Tuesday night saw something rare on PBS, a conservative voice. Senator Ted Cruz appeared on liberal Tavis Smiley's program and hit back at the host's pro-Democrat questions. Smiley demanded, "Well, why can't we raise the minimum wage to a living wage? Why won't you fight for that?" Cruz quickly retorted, "The people who will hurt the most... How does it impact the most vulnerable? Every time you raise the minimum wage, the people who will hurt the most is the most vulnerable."
On Thursday’s edition of PBS’s Tavis Smiley show, William Hurt, the star of AMC’s Humans (a science fiction show that addresses the future of artificial intelligence) assured PBS’s Tavis Smiley that self-aware androids weren’t the monster to worry about. No the real threat, according to the four-time Academy Award nominee, is “global warming.”
Actress and liberal activist Susan Sarandon is still blaming America’s homeless problem on Ronald Reagan. The actress, probably best known for her role in the 1988 baseball hit movie Bull Durham, was invited on the May 13 edition of PBS’s Tavis Smiley to plug her son’s 2014 documentary, Storied Streets, that is now available on AMC’s streaming service. "I think that the conversation changed around the Reagan era, where everything was your fault."
Liberal actor Jack Black is such a big fan of MSNBC he bragged to PBS’s Tavis Smiley “I’ve got like three or four of them queued up on my TiVo every night,” but he wasn’t sure about Joe Scarborough who he claimed “sometimes dances with wolves.”
Don Lemon rushed to President Obama's defense on Monday's CNN Tonight, after guest Tavis Smiley attacked the Democrat from the left over supposedly not doing enough to help blacks. Smiley asserted that the President needed to "provide the kind of moral leadership...the kind of focus on a social justice agenda that would make sure...we aren't still dealing with what he called the triple threat of racism, poverty, and militarism." Lemon went on to confront his guest about his critique of the chief executive.
What’s worse than spending a half-hour revisiting the 60s with some old beatniks and their guitars? Spending that half-hour tip-toeing around the fact that one of them is a convicted sex offender.
On Nov. 18, PBS’ Tavis Smiley hosted Peter Yarrow and Noel “Paul” Stookey on his self-named show, the surviving members of the folk trio Peter, Paul and Mary. Smiley's entire interview ignored Yarrow's record as a child sex offender.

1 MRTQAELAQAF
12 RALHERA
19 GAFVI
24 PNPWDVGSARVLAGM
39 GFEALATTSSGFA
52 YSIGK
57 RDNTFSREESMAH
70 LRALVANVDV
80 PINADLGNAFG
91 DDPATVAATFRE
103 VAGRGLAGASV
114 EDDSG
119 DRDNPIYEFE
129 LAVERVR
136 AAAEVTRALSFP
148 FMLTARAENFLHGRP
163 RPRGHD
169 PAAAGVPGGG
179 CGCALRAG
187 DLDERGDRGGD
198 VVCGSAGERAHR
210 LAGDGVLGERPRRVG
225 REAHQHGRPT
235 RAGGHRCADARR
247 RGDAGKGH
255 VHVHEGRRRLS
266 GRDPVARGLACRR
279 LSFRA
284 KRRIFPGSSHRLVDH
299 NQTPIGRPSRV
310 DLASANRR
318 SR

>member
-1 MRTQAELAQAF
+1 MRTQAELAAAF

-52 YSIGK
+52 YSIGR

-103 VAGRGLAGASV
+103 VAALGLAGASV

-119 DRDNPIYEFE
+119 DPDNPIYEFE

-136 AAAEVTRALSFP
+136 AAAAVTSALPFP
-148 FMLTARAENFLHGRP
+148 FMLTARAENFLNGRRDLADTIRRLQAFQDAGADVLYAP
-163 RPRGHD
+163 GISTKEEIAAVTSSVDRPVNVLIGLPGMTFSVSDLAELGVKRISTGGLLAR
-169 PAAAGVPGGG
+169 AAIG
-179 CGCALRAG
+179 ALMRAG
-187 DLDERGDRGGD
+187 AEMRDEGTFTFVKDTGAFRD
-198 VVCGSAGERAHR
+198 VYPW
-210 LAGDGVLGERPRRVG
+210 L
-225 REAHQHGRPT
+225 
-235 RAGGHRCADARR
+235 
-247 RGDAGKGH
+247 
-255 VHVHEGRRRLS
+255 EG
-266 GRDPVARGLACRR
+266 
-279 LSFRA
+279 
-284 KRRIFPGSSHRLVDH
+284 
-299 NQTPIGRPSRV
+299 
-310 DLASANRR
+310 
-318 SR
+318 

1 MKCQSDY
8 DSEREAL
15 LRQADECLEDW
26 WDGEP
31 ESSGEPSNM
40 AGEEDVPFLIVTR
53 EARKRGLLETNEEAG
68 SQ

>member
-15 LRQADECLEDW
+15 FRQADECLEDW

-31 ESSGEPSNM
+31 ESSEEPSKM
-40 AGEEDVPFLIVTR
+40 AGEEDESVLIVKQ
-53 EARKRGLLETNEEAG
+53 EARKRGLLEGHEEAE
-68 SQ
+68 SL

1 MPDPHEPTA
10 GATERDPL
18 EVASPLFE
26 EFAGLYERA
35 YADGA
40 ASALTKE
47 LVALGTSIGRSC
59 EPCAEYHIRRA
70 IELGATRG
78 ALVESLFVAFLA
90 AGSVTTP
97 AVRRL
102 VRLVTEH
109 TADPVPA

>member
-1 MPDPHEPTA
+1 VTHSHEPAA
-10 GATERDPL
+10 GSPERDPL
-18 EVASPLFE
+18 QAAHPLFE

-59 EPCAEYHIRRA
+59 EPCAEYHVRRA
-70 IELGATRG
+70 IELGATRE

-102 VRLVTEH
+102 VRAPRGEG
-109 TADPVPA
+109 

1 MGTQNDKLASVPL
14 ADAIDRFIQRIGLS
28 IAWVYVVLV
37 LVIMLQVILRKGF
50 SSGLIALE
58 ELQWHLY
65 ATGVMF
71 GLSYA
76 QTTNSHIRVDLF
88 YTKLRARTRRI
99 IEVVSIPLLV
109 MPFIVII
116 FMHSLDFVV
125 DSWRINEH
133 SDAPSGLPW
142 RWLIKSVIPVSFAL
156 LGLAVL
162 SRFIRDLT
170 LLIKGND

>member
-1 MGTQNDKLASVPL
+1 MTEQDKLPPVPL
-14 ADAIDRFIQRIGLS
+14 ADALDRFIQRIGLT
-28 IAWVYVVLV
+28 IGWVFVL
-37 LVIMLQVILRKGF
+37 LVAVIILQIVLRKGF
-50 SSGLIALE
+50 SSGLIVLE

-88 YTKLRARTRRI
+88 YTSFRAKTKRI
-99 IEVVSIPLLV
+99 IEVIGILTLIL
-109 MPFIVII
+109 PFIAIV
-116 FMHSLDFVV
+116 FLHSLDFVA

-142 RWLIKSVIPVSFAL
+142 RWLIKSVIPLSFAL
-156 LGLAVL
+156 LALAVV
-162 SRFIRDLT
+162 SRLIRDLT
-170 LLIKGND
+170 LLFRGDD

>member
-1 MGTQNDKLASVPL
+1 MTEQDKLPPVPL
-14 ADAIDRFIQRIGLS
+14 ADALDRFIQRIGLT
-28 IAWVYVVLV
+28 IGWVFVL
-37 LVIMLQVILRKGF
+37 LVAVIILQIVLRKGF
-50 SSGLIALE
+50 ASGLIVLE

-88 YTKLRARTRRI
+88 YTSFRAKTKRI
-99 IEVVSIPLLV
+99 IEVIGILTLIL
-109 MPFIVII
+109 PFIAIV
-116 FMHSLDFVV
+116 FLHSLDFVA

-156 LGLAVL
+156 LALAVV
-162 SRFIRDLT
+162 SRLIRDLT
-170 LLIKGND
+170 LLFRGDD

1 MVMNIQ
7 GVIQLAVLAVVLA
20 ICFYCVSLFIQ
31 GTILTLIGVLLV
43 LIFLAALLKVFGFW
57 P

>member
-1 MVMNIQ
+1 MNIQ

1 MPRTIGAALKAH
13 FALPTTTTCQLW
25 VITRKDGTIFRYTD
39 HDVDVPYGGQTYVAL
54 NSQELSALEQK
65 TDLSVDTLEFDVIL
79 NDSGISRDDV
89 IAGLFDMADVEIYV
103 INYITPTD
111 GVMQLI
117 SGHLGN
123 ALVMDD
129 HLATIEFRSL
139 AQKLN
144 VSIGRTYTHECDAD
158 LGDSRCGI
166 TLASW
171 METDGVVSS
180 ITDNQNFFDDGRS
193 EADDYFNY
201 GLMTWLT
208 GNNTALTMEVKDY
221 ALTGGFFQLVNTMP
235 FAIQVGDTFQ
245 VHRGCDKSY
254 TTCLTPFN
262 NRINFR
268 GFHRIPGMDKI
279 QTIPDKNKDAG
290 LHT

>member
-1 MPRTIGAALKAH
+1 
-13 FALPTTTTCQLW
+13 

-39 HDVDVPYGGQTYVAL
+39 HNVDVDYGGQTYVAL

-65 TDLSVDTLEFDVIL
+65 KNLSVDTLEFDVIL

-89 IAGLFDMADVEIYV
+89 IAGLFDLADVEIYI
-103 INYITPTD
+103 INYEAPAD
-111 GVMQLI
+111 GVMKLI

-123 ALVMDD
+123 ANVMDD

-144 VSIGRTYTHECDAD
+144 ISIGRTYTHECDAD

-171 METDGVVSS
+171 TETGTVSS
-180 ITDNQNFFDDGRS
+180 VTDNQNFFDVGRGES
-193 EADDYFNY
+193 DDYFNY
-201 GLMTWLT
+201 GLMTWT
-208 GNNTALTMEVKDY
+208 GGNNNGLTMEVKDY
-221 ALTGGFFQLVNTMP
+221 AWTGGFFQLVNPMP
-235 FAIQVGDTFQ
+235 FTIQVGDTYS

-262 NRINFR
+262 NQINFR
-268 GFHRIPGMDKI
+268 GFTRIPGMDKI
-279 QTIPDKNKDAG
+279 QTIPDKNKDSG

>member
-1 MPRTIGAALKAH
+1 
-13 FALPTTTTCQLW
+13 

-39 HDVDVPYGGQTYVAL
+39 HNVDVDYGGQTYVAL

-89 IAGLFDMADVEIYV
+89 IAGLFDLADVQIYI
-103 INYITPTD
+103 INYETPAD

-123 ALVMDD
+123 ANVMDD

On Sunday, October 19, a panel on ABC’s This Week engaged in a highly contentious debate over the Obama administration’s handing of the Ebola crisis. Conservative Mary Matalin mocked PBS host Tavis Smiley for criticizing those who are calling for a travel ban on Ebola stricken nations. The former George W. Bush official argued that “the African leaders who have contained to five countries have done it on the basis of containment. Our CDC now stands for cannot do containment. The reason the president gets blamed for everything, Tavis, because he's responsible for it.”
PBS's Tavis Smiley shamelessly invoked Dr. Martin Luther King on Thursday's CNN Tonight, as he commented on the ongoing controversy surrounding the shooting of Michael Brown: "It underscores that Martin [Luther] King was right about what he called the 'triple threat' almost 50 years ago....He said what's threatening our very democracy is what he called the triple threat of racism, poverty, and militarism. What we saw in Ferguson was racism, poverty and militarism."
Bill Kristol, editor of the conservative magazine The Weekly Standard dismantled liberal PBS host Tavis Smiley on ABC’s This Week with George Stephanopoulos.
Appearing as a guest on Sunday, June 1, Kristol left Smiley speechless surrounding how to solve the VA scandal when he asked his fellow panelist: “If they got a generous voucher to use to purchase the health insurance they need or the health care they need how would that be failing veterans?” [See video below.]
Despite the fact that National Public Radio is a publicly supported network, its long-term financial struggles claimed another casualty on Tuesday: Tell Me More, a program “expressly designed to have a primary appeal for African-American listeners and other people of color” will air its last episode on Friday, August 1.
The move will leave 28 people unemployed, and program host Michel Martin admitted to having “scar tissue” before releasing a statement in which she asserted: “I hoped we could have found a way to save the show, but NPR news management has assured me that the mission that we’ve undertaken will continue in new ways, and I’m sticking around be a part of making that happen.”
On Wednesday night, Tavis Smiley welcomed film director Errol Morris onto the set of his PBS program to talk about Morris’ new documentary on former Defense Secretary Donald Rumsfeld. Unlike Bill Maher, who challenged Morris when he interviewed him last Friday, Smiley joined Morris in maligning Rumsfeld throughout the entire interview.
Smiley seemed appalled that Rumsfeld ever came to be in charge of the Defense Department, and by extension managing the prosecution of the Iraq War. He remarked to Morris:
A few weeks ago, PBS host Tavis Smiley got in some hot water for comments he made about Edward Snowden. On January 19, Smiley appeared as a guest on ABC’s This Week w/ George Stephanopoulos and argued that, “Edward Snowden might be on a postage stamp somewhere down the road.”
Despite the controversy surrounding Smiley’s extreme comments, the PBS host took to his nightly program on February 4th to double down and argue that someday Snowden would be viewed not as a traitor but rather an “American hero.” [See video below.]